Bekabune

bekabune

I built this boat with Mr. Nobuji Udagawa, who once ran one of six boat building "houses" in Urayasu. Udagawa estimates that he built about 300 bekabune in his career, along with larger motor and sailing fishing craft. He told me that in the late 1950's an uncle from the city urged him to get a bandsaw -- this was the first power tool in all of Urayasu. In the museum project we used no power tools. I ripped all the planking for the boat with a handsaw and planed everything by hand from rough lumber. The planking and transom of the boat were sugi (Japanese cedar) and the beams and stem were kaya (Japanese nutmeg).

Unlike my other apprenticeships, where I had a secondary role (to varying degrees) in the building of the boat, Mr. Udagawa wanted me do almost all of the work on the bekabune. At each step he would demonstrate what had to be done and then leave the work to me. He would then happily explain what was happening to visitors to the museum, all the while keeping a close watch on me.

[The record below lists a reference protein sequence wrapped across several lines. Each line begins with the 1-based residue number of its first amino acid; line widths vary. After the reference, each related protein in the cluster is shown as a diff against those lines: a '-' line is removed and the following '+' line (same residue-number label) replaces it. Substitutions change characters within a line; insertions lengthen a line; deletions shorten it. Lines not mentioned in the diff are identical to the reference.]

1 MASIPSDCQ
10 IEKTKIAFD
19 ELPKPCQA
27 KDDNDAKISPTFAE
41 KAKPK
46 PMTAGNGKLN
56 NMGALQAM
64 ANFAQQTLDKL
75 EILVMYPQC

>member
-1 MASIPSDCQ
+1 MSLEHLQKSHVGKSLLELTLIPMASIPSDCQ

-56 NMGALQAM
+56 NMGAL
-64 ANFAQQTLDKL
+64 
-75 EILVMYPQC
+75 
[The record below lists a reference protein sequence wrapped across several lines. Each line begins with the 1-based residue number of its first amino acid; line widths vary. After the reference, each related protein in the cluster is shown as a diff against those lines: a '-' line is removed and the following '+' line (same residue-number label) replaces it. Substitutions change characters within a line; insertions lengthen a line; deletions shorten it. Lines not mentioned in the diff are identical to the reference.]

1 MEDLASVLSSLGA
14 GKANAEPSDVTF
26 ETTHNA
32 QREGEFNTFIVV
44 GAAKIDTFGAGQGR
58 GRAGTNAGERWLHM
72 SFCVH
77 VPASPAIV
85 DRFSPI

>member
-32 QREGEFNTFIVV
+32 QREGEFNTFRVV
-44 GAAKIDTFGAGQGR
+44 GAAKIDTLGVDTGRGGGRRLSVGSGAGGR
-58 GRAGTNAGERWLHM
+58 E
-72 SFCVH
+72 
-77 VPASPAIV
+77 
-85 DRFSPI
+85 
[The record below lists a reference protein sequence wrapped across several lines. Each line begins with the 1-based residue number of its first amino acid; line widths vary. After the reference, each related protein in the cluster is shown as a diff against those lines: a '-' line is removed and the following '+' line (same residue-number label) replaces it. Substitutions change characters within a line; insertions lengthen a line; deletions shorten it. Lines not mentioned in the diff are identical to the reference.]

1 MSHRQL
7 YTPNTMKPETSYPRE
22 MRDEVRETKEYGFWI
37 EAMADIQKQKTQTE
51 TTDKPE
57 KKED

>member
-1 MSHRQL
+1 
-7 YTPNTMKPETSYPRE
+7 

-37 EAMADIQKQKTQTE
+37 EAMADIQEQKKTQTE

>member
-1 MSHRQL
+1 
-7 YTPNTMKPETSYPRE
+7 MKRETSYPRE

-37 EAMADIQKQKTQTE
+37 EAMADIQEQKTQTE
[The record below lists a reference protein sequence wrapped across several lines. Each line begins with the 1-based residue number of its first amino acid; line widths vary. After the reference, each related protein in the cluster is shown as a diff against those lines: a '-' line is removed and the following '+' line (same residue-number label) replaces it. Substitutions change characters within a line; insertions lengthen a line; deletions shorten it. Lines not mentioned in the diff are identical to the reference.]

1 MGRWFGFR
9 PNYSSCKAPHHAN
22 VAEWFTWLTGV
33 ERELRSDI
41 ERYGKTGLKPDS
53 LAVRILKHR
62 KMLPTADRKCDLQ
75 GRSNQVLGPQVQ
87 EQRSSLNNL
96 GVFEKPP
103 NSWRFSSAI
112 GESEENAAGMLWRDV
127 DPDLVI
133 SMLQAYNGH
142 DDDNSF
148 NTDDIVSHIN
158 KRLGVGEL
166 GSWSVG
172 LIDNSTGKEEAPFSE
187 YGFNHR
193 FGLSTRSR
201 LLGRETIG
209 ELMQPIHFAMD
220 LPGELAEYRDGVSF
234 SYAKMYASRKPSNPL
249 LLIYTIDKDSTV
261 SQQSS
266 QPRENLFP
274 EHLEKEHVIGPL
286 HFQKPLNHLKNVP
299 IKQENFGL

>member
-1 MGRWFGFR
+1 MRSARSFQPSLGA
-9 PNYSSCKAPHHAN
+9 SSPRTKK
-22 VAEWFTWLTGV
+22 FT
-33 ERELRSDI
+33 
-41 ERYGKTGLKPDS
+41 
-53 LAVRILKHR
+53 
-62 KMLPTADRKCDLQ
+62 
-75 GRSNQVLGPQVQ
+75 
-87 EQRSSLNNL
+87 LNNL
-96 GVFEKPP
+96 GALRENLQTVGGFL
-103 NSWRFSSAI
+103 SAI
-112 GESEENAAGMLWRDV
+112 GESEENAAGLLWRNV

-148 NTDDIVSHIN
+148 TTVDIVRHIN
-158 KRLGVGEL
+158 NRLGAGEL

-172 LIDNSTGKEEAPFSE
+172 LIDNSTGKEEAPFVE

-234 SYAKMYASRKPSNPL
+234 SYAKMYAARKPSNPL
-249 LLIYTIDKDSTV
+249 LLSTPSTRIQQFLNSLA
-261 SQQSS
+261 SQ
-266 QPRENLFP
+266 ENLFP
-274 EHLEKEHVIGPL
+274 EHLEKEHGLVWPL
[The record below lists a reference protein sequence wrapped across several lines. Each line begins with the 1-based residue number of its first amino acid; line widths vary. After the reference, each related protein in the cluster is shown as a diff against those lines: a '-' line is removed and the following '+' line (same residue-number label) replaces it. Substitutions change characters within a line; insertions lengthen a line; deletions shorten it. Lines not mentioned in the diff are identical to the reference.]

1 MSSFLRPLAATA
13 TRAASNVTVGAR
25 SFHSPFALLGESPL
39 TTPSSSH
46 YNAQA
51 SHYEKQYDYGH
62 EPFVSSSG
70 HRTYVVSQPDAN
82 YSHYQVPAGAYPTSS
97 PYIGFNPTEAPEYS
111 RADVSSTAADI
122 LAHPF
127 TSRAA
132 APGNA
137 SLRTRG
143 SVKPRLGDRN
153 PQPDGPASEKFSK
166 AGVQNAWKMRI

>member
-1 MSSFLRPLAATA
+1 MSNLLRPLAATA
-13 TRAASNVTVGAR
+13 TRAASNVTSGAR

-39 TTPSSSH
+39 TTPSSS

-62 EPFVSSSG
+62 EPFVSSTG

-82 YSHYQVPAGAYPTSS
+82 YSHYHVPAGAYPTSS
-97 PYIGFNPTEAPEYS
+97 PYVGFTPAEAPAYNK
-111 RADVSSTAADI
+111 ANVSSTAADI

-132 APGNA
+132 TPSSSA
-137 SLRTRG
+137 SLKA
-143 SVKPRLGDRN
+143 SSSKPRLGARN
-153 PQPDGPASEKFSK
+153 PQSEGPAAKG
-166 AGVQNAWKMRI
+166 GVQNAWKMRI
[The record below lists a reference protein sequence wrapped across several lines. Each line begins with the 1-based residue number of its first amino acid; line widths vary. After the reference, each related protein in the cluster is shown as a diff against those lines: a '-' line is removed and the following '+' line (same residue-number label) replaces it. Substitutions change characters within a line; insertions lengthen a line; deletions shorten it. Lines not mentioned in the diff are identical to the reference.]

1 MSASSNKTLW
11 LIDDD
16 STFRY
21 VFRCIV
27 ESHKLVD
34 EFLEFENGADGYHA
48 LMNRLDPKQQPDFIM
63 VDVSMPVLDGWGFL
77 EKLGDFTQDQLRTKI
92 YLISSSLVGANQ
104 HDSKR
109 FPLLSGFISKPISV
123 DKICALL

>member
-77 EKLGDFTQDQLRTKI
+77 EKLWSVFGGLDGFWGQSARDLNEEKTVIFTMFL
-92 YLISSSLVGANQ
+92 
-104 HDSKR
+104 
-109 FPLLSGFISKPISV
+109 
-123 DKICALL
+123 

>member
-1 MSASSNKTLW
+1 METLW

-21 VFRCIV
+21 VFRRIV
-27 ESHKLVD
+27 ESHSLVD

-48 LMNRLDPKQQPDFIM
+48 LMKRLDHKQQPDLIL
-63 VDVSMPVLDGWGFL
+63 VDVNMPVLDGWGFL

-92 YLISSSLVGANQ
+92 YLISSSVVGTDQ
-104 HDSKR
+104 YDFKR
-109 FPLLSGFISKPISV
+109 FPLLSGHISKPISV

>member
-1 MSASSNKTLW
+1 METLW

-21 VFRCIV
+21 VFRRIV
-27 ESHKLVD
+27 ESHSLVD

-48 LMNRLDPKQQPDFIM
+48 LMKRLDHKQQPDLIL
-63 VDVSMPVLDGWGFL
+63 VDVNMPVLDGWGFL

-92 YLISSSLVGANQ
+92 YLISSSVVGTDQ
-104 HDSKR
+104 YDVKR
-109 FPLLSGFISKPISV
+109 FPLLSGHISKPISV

Unlike other Japanese boats, bekabune have very thin planking (though not thin by western standards); hence the name bekabune is probably onomatopoetic: the sound of waves slapping the hull of these boats made the sound peka, peka, peka... The light construction may be because these boats were often carried aboard larger motorboats and taken out to the fishing grounds, where they were used in clamming and to gather nori, a type of Japanese seaweed cultivated on nets. The seam between the upper and lower planks meets flush, unlike the overlap seen in other Japanese boats. This was to prevent the boats from snagging the nori nets.

Japanese boat builders do not rely on clamps but instead use wooden props to hold the planking in place during construction. Props braced to ceiling beams hold the curve of the bottom plank. Mr. Udagawa did not like the plywood floor of the boat shop; he preferred a traditional shop floor of packed clay, saying that props were less likely to slip. The small mortises visible along the plank seams show where the special boat nails are inserted that edge fasten the planks to one another.

For more information about bekabune see the Museum Boats and my articles in the Research and Publications pages.

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